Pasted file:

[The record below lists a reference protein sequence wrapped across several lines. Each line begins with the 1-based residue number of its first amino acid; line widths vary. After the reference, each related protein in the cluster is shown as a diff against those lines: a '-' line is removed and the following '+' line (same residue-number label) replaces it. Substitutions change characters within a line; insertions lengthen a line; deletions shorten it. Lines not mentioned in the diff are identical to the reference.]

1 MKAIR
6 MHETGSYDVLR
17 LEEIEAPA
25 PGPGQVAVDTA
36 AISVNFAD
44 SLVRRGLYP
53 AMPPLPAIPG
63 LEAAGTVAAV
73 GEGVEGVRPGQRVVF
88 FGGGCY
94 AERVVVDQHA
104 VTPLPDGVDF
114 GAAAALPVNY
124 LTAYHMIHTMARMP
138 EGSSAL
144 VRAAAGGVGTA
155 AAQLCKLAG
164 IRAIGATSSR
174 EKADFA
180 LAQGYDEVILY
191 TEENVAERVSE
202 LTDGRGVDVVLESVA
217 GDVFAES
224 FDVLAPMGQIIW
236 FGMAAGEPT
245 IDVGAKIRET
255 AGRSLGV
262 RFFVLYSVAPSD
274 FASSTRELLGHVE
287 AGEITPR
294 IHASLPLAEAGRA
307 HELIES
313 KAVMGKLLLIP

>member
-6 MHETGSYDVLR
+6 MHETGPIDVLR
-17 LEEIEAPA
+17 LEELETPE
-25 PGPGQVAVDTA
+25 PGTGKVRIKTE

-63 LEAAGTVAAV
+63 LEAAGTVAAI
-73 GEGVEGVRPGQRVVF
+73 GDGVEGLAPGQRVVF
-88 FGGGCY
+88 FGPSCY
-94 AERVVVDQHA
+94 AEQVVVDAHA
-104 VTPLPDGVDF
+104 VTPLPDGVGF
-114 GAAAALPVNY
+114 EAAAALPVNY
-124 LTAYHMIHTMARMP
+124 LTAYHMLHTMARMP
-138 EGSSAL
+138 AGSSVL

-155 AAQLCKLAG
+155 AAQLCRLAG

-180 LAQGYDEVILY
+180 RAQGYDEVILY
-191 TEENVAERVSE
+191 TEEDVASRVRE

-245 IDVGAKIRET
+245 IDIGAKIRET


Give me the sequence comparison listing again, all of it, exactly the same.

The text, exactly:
[The record below lists a reference protein sequence wrapped across several lines. Each line begins with the 1-based residue number of its first amino acid; line widths vary. After the reference, each related protein in the cluster is shown as a diff against those lines: a '-' line is removed and the following '+' line (same residue-number label) replaces it. Substitutions change characters within a line; insertions lengthen a line; deletions shorten it. Lines not mentioned in the diff are identical to the reference.]

1 MKAIR
6 MHETGSYDVLR
17 LEEIEAPA
25 PGPGQVAVDTA
36 AISVNFAD
44 SLVRRGLYP
53 AMPPLPAIPG
63 LEAAGTVAAV
73 GEGVEGVRPGQRVVF
88 FGGGCY
94 AERVVVDQHA
104 VTPLPDGVDF
114 GAAAALPVNY
124 LTAYHMIHTMARMP
138 EGSSAL
144 VRAAAGGVGTA
155 AAQLCKLAG
164 IRAIGATSSR
174 EKADFA
180 LAQGYDEVILY
191 TEENVAERVSE
202 LTDGRGVDVVLESVA
217 GDVFAES
224 FDVLAPMGQIIW
236 FGMAAGEPT
245 IDVGAKIRET
255 AGRSLGV
262 RFFVLYSVAPSD
274 FASSTRELLGHVE
287 AGEITPR
294 IHASLPLAEAGRA
307 HELIES
313 KAVMGKLLLIP

>member
-6 MHETGSYDVLR
+6 MHETGPIDVLR
-17 LEEIEAPA
+17 LEELETPE
-25 PGPGQVAVDTA
+25 PGTGKVRIKTE

-63 LEAAGTVAAV
+63 LEAAGTVAAI
-73 GEGVEGVRPGQRVVF
+73 GDGVEGLAPGQRVVF
-88 FGGGCY
+88 FGPSCY
-94 AERVVVDQHA
+94 AEQVVVDAHA
-104 VTPLPDGVDF
+104 VTPLPDGVGF
-114 GAAAALPVNY
+114 EAAAALPVNY
-124 LTAYHMIHTMARMP
+124 LTAYHMLHTMARMP
-138 EGSSAL
+138 AGSSVL

-155 AAQLCKLAG
+155 AAQLCRLAG

-180 LAQGYDEVILY
+180 RAQGYDEVILY
-191 TEENVAERVSE
+191 TEEDVASRVRE

-245 IDVGAKIRET
+245 IDIGAKIRET